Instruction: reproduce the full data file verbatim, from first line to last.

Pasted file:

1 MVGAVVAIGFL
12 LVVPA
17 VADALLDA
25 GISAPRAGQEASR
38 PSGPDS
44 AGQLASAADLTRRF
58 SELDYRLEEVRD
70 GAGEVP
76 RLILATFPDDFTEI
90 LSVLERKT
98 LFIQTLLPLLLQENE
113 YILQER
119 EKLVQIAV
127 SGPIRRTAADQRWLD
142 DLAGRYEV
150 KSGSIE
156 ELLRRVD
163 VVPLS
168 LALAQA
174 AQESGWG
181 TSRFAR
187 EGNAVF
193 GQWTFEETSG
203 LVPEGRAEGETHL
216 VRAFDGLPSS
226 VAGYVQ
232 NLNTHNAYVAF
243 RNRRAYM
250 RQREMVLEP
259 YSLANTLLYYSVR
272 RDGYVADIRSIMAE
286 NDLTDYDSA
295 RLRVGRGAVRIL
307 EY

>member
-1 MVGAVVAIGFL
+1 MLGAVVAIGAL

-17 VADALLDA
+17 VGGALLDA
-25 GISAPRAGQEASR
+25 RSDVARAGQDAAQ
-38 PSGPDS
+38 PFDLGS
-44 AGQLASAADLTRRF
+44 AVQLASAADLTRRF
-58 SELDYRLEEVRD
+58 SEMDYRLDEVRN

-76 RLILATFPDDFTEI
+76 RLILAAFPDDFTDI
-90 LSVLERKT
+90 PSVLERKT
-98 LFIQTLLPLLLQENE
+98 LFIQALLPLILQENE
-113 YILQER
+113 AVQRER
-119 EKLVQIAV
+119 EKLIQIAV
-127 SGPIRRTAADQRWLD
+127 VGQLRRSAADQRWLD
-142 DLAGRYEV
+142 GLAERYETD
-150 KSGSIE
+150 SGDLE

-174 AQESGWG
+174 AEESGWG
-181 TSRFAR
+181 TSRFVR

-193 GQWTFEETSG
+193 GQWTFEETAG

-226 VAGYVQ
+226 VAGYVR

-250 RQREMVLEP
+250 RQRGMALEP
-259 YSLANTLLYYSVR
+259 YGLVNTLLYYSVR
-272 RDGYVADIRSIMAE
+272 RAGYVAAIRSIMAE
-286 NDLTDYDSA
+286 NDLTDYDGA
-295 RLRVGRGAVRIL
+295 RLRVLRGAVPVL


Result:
1 MVGAVVAIGFL
12 LVVPA
17 VADALLDA
25 GISAPRAGQEASR
38 PSGPDS
44 AGQLASAADLTRRF
58 SELDYRLEEVRD
70 GAGEVP
76 RLILATFPDDFTEI
90 LSVLERKT
98 LFIQTLLPLLLQENE
113 YILQER
119 EKLVQIAV
127 SGPIRRTAADQRWLD
142 DLAGRYEV
150 KSGSIE
156 ELLRRVD
163 VVPLS
168 LALAQA
174 AQESGWG
181 TSRFAR
187 EGNAVF
193 GQWTFEETSG
203 LVPEGRAEGETHL
216 VRAFDGLPSS
226 VAGYVQ
232 NLNTHNAYVAF
243 RNRRAYM
250 RQREMVLEP
259 YSLANTLLYYSVR
272 RDGYVADIRSIMAE
286 NDLTDYDSA
295 RLRVGRGAVRIL
307 EY

>member
-1 MVGAVVAIGFL
+1 MLGAVVAIGAL

-17 VADALLDA
+17 VGGALLDA
-25 GISAPRAGQEASR
+25 RSDVARAGQDAAQ
-38 PSGPDS
+38 PFDLGS
-44 AGQLASAADLTRRF
+44 AVQLASAADLTRRF
-58 SELDYRLEEVRD
+58 SEMDYRLDEVRN

-76 RLILATFPDDFTEI
+76 RLILAAFPDDFTDI
-90 LSVLERKT
+90 PSVLERKT
-98 LFIQTLLPLLLQENE
+98 LFIQALLPLILQENE
-113 YILQER
+113 AVQRER
-119 EKLVQIAV
+119 EKLIQIAV
-127 SGPIRRTAADQRWLD
+127 VGQLRRSAADQRWLD
-142 DLAGRYEV
+142 GLAERYETD
-150 KSGSIE
+150 SGDLE

-174 AQESGWG
+174 AEESGWG
-181 TSRFAR
+181 TSRFVR

-193 GQWTFEETSG
+193 GQWTFEETAG

-226 VAGYVQ
+226 VAGYVR

-250 RQREMVLEP
+250 RQRGMALEP
-259 YSLANTLLYYSVR
+259 YGLVNTLLYYSVR
-272 RDGYVADIRSIMAE
+272 RAGYVAAIRSIMAE
-286 NDLTDYDSA
+286 NDLTDYDGA
-295 RLRVGRGAVRIL
+295 RLRVLRGAVPVL